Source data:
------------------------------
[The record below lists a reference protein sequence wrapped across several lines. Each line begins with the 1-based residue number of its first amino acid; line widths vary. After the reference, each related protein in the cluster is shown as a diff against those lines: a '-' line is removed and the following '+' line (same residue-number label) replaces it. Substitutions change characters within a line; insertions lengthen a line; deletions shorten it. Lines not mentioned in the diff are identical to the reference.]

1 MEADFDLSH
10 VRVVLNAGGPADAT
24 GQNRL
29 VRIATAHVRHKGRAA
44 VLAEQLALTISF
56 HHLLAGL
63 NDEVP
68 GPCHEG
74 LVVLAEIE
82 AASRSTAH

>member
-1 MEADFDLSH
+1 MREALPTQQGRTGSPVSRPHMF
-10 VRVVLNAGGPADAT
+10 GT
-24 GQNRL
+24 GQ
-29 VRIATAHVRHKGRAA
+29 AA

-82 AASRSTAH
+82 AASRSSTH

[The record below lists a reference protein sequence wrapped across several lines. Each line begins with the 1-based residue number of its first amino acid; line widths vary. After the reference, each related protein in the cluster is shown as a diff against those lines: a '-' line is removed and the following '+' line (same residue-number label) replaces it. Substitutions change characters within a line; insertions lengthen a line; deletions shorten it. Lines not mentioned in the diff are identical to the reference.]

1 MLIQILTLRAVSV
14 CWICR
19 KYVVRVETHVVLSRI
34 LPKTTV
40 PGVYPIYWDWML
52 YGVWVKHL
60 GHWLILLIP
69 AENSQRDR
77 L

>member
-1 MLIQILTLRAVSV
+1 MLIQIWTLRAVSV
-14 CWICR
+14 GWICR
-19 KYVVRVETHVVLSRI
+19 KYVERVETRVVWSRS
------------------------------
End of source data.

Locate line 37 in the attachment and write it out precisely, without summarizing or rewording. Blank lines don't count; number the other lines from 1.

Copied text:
+14 GWICR